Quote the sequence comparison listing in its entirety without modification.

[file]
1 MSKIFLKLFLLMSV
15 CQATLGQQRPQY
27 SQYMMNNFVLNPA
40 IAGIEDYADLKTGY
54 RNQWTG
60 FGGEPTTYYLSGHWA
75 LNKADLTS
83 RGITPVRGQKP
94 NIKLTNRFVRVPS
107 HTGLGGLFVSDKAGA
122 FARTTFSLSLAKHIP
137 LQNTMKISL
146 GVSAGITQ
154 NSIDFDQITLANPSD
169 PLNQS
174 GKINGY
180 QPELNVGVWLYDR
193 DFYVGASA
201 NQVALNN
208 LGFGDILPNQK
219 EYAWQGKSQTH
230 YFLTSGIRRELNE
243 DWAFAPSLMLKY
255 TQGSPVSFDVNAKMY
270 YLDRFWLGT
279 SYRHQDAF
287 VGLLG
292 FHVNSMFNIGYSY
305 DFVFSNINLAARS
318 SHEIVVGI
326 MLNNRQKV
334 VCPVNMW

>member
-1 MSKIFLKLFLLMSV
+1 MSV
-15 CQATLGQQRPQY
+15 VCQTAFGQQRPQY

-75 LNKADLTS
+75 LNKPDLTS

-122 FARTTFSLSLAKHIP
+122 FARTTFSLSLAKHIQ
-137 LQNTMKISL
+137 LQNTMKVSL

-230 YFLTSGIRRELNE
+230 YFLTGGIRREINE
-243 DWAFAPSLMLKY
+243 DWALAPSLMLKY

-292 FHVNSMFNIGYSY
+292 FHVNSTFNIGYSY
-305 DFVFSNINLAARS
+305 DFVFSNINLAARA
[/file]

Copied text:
1 MSKIFLKLFLLMSV
15 CQATLGQQRPQY
27 SQYMMNNFVLNPA
40 IAGIEDYADLKTGY
54 RNQWTG
60 FGGEPTTYYLSGHWA
75 LNKADLTS
83 RGITPVRGQKP
94 NIKLTNRFVRVPS
107 HTGLGGLFVSDKAGA
122 FARTTFSLSLAKHIP
137 LQNTMKISL
146 GVSAGITQ
154 NSIDFDQITLANPSD
169 PLNQS
174 GKINGY
180 QPELNVGVWLYDR
193 DFYVGASA
201 NQVALNN
208 LGFGDILPNQK
219 EYAWQGKSQTH
230 YFLTSGIRRELNE
243 DWAFAPSLMLKY
255 TQGSPVSFDVNAKMY
270 YLDRFWLGT
279 SYRHQDAF
287 VGLLG
292 FHVNSMFNIGYSY
305 DFVFSNINLAARS
318 SHEIVVGI
326 MLNNRQKV
334 VCPVNMW

>member
-1 MSKIFLKLFLLMSV
+1 MSV
-15 CQATLGQQRPQY
+15 VCQTAFGQQRPQY

-75 LNKADLTS
+75 LNKPDLTS

-122 FARTTFSLSLAKHIP
+122 FARTTFSLSLAKHIQ
-137 LQNTMKISL
+137 LQNTMKVSL

-230 YFLTSGIRRELNE
+230 YFLTGGIRREINE
-243 DWAFAPSLMLKY
+243 DWALAPSLMLKY

-292 FHVNSMFNIGYSY
+292 FHVNSTFNIGYSY
-305 DFVFSNINLAARS
+305 DFVFSNINLAARA